(THIS ARTICLE IS ONLY MACHINE TRANSLATED by Google from Norwegian)
No one has shown that eating foods made from genetically modified plants is dangerous to health. The fear of eating such foods can therefore prove to be baseless. But nobody knows for sure about today.
What is certain, however, is that genetically modified plants carry an ecological risk. There are already many examples of the new genes spreading to related species. And there are examples of antibiotic resistance spreading to other plants and organisms. Such an unintended spread of genes with very special properties can have an ecological range that one cannot overlook today.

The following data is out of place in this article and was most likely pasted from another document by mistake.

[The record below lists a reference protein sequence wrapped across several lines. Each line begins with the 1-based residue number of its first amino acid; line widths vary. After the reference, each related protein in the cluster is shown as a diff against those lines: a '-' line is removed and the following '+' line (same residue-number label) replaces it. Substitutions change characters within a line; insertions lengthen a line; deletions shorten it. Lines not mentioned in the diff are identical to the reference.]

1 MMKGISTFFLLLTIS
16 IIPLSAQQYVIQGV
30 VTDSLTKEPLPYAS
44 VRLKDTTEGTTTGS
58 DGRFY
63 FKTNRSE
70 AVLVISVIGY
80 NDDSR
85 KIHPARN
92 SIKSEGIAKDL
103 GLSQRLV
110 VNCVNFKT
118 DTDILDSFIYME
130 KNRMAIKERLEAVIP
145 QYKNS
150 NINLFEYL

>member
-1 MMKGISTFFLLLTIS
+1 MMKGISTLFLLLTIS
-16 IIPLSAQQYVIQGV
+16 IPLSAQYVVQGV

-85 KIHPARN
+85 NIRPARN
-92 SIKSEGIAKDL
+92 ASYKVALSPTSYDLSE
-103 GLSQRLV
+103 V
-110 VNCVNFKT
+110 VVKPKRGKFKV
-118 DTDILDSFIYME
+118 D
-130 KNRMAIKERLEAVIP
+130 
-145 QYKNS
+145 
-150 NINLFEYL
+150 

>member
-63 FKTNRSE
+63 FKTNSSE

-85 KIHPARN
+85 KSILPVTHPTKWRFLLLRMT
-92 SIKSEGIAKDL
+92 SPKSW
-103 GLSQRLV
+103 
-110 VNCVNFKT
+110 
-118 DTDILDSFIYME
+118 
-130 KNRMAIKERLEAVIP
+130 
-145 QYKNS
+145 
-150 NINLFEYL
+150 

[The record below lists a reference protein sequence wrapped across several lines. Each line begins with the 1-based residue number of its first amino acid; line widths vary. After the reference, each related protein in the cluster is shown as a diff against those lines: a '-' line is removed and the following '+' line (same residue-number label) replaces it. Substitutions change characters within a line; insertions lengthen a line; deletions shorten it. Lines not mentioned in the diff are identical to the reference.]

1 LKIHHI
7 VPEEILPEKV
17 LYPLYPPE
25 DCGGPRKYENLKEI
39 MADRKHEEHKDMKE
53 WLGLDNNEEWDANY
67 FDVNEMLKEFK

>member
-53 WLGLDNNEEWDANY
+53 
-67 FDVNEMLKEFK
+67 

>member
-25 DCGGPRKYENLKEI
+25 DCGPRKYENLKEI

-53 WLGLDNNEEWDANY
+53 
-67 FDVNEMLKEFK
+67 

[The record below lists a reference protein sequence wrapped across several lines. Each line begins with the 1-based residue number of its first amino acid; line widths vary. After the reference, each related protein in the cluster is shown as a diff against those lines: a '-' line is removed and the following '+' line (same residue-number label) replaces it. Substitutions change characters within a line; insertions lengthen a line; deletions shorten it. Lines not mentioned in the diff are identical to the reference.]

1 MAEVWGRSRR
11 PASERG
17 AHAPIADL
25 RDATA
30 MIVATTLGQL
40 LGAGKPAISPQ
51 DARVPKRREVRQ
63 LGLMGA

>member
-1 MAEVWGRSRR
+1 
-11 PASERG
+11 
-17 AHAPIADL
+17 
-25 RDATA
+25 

Genetically modified foods are at full speed in the diet and there are major financial interests behind the development. From a precautionary perspective, skepticism is great. Many are afraid that scientists may lose sight of it altogether. For what happened when a gene from Brazil nuts was transferred to a soy plant? Then people who were previously allergic to brazil nuts also became allergic to the margarine made by the genetically modified soybean oil.
Similarly, genetically modified rapeseed can spread inheritance to related weed types. Danish experiments showed that field cabbage also became resistant to the weed that the genetically modified rape was designed to withstand.
Then the next step is: find a new herbicide. And next: a new gene that can change the rape to withstand the new herbicide. This spiral never ends, but it makes all agriculture increasingly dependent on major biotechnology groups that will make money for the world to be so.